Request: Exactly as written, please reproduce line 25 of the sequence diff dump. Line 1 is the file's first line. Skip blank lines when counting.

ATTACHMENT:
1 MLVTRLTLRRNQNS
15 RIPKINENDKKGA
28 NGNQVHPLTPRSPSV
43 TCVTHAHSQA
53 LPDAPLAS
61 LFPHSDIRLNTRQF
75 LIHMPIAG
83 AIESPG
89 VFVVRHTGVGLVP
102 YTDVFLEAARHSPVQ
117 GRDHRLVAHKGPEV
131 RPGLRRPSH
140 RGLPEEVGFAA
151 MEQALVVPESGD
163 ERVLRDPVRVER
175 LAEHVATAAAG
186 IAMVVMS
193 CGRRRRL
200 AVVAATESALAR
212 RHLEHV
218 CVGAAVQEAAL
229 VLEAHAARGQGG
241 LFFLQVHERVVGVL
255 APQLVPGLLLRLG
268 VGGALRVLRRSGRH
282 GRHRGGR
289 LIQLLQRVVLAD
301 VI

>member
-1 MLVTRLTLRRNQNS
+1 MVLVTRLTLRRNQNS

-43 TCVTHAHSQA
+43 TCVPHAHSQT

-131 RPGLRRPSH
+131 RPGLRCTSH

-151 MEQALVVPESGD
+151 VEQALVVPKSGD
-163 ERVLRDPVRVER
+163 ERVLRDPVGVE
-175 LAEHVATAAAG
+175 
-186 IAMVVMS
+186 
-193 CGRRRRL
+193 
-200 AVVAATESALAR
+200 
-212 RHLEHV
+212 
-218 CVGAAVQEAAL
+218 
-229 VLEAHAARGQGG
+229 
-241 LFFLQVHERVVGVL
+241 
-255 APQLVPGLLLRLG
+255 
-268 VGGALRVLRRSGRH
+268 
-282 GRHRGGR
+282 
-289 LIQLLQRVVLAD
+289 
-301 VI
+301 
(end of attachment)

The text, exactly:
268 VGGALRVLRRSGRH